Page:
Billions Of Dollars Could Be Saved By NREL Solar Wafer Device

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About 5–10% of silicon wafers used to make photovoltaic solar cells are damaged as they go through the industrial material production process. These wafers are expensive enough that what might sound like an acceptable amount of damage actually translates into billions of dollars lost each year by the solar industry.

National Renewable Energy Laboratory (NREL) researchers set about trying to create a detector to identify damaged wafers before they are installed in solar cells in order to stop the manufacturing of defective ones. What they came up with is called the Silicon Photovoltaic Wafer Screening System. It is actually a small furnace which can be integrated into a wafer assembly line and functions by exposing wafers to high temperatures. When they are subjected to this thermal stress test the weak or defective wafers can be identified and pulled from solar cell production.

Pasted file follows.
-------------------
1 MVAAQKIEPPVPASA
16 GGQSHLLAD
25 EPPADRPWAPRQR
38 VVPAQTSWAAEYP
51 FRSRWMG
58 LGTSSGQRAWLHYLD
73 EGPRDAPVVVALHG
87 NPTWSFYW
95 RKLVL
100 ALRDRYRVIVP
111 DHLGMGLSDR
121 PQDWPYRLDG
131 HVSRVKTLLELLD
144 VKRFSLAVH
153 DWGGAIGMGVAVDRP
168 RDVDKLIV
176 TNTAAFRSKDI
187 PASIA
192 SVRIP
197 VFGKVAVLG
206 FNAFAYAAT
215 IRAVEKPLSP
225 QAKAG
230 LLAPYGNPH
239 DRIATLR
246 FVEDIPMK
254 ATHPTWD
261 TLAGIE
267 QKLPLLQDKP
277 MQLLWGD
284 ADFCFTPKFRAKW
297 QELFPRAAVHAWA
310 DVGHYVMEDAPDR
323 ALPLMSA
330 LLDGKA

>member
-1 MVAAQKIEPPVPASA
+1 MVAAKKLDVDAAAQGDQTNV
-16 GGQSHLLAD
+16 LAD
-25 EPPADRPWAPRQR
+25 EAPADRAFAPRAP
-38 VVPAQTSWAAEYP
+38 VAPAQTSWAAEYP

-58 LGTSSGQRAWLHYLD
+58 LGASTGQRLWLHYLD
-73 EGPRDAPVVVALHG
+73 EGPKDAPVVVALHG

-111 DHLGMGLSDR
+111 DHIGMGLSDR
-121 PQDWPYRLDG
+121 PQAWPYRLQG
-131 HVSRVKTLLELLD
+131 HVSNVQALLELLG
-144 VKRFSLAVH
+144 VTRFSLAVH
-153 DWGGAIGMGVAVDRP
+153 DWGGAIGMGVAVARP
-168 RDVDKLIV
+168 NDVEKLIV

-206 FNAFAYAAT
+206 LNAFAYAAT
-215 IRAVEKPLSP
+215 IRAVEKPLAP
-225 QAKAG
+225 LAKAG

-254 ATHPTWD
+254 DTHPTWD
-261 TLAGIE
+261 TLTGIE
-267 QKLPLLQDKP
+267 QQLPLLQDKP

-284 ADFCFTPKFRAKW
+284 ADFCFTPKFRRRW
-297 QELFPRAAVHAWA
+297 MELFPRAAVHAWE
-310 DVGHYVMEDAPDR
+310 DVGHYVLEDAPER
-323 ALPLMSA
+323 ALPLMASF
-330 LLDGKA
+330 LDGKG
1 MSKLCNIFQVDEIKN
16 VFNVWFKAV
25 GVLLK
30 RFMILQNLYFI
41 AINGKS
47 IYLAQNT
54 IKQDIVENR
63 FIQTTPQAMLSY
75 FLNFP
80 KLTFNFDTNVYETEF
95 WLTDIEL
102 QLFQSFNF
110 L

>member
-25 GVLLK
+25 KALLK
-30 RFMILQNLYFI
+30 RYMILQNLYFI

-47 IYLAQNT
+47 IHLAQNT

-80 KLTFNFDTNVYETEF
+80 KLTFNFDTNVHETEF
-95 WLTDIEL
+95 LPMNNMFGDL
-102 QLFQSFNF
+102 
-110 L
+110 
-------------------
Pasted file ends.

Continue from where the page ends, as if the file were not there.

Cutting production losses can make solar cells more cost-competitive and therefore more marketable. (Consumers typically cite cost as the main barrier to purchasing residential or commercial solar PV systems). NREL’s wafer stress tester could help manufacturers improve their quality control and consumers by reducing costs.  Presumably reducing the number of defective solar cells would also decrease consumer frustration for obvious reasons.

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Another benefit to using the NREL device is that as solar wafers become thinner, they will likely be more prone to breakage.  So such a detector will become even more valuable.

A manual version of the NREL instrument costs $60,000 and can test about 1,200 wafers per hour. An automated version can also remove the defective wafers it detects and place them in a  container for melting and re-cycling back into material for making effective wafers. The device is very energy-efficient and the testing of a single wafer only costs a fraction of one penny.

NREL is exclusively dedicated to developing new renewable energy and energy-efficient technologies. By its own estimate the grants it provides to start-ups and other companies generate tens of thousands of jobs.


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Jake Richardson

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